Network science – mapping interactions helps to predict and prevent
Robert Gray Dodge Professor of Network Science; Distinguished Professor and Director, Center for Complex Network Research, Northeastern University, Boston, MA
Network science or big data has already penetrated our daily lives. The most important areas where network science will be applied in the upcoming future are economics and finance, understanding human diseases and figuring out how the neurons in the brain are connected to each other, says Albert-László Barabási, Robert Gray Dodge Professor of Network Science, Northeastern University, Boston, MA.
What will be the most important fields of application for network science in the upcoming future?
Albert-László Barabási: I would mention three areas: one of them is obviously economics and finance. Much of the economic and finance world depends on the interaction of the different players and individuals – interaction between banks, institutions, the government and private companies. Only through a good mapping out of this network of interactions and understanding its dynamics we can help avoid future financial crisis.
The other area, which is already happening but will come in full force, is understanding human diseases. The genomic revolution has provided us with the genes and all the proteins in the cell but it hasn´t provided us with the information how the genes interact with each other and what´s the underlying network. This is such an important problem that we founded a new institute at harvard called network medicine. Its purpose is to bring the knowledge of networks to how we understand human diseases – how we design drugs – how we identify genes. The third area in the longer term that is equally important is the brain. Obviously much of our brain is a network of neurons but until not long ago we did not have maps of how the neurons interact with each other. Recently both the US and Europe have invested heavily in developing tools to figure out how the neurons in the brain connect to each other. Thinking about the underlying brain network will be unavoidable in this process. I think in a twenty to thirty year time frame that will bring us to a revolution to how we think about the brain.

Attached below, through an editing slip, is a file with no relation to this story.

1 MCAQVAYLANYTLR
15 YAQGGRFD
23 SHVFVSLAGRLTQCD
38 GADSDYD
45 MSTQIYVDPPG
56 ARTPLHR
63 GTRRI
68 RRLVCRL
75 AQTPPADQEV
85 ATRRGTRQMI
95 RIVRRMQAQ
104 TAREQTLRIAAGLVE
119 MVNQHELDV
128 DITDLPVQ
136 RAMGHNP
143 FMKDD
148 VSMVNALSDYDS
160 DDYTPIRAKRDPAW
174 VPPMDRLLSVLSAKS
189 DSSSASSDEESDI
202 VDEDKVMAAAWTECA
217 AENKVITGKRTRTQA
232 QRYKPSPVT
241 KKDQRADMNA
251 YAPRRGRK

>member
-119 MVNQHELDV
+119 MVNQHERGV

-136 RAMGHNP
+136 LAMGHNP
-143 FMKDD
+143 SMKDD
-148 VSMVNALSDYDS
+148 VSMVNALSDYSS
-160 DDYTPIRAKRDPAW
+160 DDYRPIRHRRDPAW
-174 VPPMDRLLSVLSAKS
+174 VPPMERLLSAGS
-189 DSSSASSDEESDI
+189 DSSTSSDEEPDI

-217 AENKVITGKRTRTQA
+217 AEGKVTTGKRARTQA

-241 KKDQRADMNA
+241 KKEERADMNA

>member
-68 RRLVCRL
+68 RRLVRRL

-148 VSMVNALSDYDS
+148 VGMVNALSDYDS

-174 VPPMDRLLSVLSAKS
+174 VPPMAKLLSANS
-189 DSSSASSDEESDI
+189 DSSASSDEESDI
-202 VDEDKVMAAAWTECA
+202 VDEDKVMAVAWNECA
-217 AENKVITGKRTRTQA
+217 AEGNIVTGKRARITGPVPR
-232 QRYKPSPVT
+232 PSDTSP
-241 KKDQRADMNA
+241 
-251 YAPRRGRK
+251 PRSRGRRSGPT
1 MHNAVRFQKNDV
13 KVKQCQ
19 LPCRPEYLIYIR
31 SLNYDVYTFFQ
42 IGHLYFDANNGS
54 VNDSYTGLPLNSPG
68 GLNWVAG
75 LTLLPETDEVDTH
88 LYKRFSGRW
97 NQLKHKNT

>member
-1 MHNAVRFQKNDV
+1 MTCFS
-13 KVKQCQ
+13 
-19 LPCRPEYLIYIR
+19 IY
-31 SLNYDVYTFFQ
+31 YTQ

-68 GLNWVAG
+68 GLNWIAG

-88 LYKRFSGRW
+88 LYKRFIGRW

How will network science add to predictability?
Albert-László Barabási: Predictability is only part of how networks science really works. If you think about the role of science the first step is to be able to measure phenomena then to quantify – that is to describe the behavior in mathematical theories and eventually the ultimate understanding is, if we can predict behaviour. So trying to predict behaviour is not an unexpected goal for a scientist. What is unexpected of course is if we try to apply this to human behaviour. Our goal is not as much to really explicitly predict human behaviour that can be done and is being done. Many of the online portals try to predict what you care about and show you advertisement accordingly. Many smart phones we have today are already applying predictive techniques. Many of these techniques came from the research we did ten years ago. My goal is here to what degree are certain human behavior patterns predictable. Some are more predictable than the others – ten years ago we did some research about human mobility. Our findings there were that where we physically are tomorrow at, let´s say, ten pm is very predictable. Our location and our daily habits are very very predictable with about 93 % accuracy. But at the same time we are curious – what are the other aspects of human behaviour that are predictable. Like can we predict what you are going to dream tomorrow? The answer to that is that it depends on the amount of data you can collect and it also depends on the underlying predictive power within the data. Our goal has been scientifically mostly to figure out where you can make predictions and what are the areas where you can´t make predictions.
In which areas is it possible to make predictions?